Cao, RY; Feng, Y; Liu, XL; Shen, MG; Zhou, J (2020). Uncertainty of Vegetation Green-Up Date Estimated from Vegetation Indices Due to Snowmelt at Northern Middle and High Latitudes. REMOTE SENSING, 12(1), 190.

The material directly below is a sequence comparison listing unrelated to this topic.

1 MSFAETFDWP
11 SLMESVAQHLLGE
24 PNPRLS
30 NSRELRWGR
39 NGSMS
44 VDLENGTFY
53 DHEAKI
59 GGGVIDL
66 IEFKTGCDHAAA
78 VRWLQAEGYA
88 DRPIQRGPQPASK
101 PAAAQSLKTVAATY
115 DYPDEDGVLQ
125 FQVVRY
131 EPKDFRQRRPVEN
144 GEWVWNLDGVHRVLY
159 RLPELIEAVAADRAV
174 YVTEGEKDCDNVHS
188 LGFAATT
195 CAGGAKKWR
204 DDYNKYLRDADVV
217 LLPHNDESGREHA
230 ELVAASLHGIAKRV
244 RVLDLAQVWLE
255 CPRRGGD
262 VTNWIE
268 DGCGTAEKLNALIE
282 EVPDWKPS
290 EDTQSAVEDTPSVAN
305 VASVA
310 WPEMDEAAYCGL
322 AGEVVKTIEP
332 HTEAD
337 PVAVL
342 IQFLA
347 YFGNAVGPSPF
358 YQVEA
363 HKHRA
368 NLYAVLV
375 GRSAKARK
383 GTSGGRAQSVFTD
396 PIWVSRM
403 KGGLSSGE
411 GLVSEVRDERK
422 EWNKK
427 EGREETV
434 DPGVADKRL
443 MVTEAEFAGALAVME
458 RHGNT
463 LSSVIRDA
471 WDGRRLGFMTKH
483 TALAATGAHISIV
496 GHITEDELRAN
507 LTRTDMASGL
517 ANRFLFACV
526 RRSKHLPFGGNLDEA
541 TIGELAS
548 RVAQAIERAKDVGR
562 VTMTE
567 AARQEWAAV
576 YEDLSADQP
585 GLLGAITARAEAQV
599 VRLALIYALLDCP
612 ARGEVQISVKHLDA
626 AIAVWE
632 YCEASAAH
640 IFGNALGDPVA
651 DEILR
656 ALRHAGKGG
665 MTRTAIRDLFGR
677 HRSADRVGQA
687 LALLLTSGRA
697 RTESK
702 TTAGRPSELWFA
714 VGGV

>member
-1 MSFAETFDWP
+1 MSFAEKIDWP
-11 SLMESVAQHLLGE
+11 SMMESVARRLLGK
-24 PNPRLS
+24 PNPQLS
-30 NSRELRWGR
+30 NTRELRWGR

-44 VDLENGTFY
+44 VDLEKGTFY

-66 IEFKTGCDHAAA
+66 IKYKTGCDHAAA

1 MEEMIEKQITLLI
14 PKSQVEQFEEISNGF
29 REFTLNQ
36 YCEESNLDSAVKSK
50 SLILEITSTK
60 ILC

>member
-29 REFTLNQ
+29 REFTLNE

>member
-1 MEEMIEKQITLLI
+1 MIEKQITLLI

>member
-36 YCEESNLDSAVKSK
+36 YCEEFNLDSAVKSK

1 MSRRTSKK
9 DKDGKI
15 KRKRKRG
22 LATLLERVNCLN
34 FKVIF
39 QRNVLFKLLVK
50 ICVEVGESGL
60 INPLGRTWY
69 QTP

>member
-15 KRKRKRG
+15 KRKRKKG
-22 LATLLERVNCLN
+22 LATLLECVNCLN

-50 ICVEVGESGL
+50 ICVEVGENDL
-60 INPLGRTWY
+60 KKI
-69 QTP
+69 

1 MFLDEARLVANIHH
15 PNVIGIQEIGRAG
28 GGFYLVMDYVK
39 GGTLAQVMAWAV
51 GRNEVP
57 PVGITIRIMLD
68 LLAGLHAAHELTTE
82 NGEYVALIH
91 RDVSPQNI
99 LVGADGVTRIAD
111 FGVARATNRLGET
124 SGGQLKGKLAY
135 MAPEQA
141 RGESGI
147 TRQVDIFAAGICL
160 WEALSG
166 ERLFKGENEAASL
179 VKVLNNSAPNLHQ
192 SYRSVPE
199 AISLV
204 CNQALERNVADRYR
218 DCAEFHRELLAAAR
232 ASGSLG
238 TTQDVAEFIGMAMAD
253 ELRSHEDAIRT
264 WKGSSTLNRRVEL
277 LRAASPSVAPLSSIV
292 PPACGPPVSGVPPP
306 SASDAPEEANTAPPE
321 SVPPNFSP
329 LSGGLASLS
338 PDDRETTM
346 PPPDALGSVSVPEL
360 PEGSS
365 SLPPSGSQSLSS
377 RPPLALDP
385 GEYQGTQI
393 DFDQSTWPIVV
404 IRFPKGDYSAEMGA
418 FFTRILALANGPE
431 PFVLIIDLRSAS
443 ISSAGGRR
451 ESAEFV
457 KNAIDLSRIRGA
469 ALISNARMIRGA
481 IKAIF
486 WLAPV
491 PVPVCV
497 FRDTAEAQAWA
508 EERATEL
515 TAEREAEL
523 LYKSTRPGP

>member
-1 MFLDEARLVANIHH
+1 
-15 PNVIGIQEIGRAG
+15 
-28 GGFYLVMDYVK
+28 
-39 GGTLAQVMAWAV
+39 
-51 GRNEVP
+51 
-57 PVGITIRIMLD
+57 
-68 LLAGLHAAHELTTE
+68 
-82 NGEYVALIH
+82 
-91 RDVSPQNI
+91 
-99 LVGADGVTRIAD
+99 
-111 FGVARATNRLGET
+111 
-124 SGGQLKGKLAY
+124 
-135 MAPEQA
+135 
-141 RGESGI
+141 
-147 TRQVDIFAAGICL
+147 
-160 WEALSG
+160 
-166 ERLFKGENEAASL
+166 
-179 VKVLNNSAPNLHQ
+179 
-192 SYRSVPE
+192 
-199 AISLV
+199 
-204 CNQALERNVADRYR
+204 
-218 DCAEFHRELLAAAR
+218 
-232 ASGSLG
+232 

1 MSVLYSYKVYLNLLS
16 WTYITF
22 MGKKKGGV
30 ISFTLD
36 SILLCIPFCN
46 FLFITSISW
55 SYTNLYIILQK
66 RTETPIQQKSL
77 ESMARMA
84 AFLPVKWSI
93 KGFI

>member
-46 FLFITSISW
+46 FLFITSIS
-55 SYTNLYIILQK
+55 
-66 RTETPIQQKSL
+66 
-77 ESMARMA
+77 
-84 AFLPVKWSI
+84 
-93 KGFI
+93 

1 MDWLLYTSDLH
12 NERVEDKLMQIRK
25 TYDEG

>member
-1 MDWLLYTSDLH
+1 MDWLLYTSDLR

Vegetation green-up date (GUD), an important phenological characteristic, is usually estimated from time-series of satellite-based normalized difference vegetation index (NDVI) data at regional and global scales. However, GUD estimates in seasonally snow-covered areas suffer from the effect of spring snowmelt on the NDVI signal, hampering our realistic understanding of phenological responses to climate change. Recently, two snow-free vegetation indices were developed for GUD detection: the normalized difference phenology index (NDPI) and normalized difference greenness index (NDGI). Both were found to improve GUD detection in the presence of spring snowmelt. However, these indices were tested at several field phenological camera sites and carbon flux sites, and a detailed evaluation on their performances at the large spatial scale is still lacking, which limits their applications globally. In this study, we employed NDVI, NDPI, and NDGI to estimate GUD at northern middle and high latitudes (north of 40 degrees N) and quantified the snowmelt-induced uncertainty of GUD estimations from the three vegetation indices (VIs) by considering the changes in VI values caused by snowmelt. Results showed that compared with NDVI, both NDPI and NDGI improve the accuracy of GUD estimation with smaller GUD uncertainty in the areas below 55 degrees N, but at higher latitudes (55 degrees N-70 degrees N), all three indices exhibit substantially larger GUD uncertainty. Furthermore, selecting which vegetation index to use for GUD estimation depends on vegetation types. All three indices performed much better for deciduous forests, and NDPI performed especially well (5.1 days for GUD uncertainty). In the arid and semi-arid grasslands, GUD estimations from NDGI are more reliable (i.e., smaller uncertainty) than NDP-based GUD (e.g., GUD uncertainty values for NDGI vs. NDPI are 4.3 d vs. 7.2 d in Mongolia grassland and 6.7 d vs. 9.8 d in Central Asia grassland), whereas in American prairie, NDPI performs slightly better than NDGI (GUD uncertainty for NDPI vs. NDGI is 3.8 d vs. 4.7 d). In central and western Europe, reliable GUD estimations from NDPI and NDGI were acquired only in those years without snowfall before green-up. This study provides important insights into the application of, and uncertainty in, snow-free vegetation indices for GUD estimation at large spatial scales, particularly in areas with seasonal snow cover.